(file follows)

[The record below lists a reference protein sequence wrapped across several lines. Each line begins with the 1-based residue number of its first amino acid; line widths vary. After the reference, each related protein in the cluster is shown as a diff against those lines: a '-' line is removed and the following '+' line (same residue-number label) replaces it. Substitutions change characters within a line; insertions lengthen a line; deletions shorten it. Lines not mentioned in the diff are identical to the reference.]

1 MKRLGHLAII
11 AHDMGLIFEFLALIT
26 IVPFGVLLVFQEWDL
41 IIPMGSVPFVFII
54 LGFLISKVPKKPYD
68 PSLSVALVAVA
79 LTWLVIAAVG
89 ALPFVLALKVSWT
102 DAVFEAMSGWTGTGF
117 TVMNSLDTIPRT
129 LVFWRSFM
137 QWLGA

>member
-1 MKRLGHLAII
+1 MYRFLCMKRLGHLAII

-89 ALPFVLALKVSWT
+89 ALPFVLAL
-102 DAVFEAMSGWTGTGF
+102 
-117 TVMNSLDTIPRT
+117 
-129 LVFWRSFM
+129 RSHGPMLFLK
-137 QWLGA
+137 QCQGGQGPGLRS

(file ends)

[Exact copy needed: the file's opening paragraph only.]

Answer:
[The record below lists a reference protein sequence wrapped across several lines. Each line begins with the 1-based residue number of its first amino acid; line widths vary. After the reference, each related protein in the cluster is shown as a diff against those lines: a '-' line is removed and the following '+' line (same residue-number label) replaces it. Substitutions change characters within a line; insertions lengthen a line; deletions shorten it. Lines not mentioned in the diff are identical to the reference.]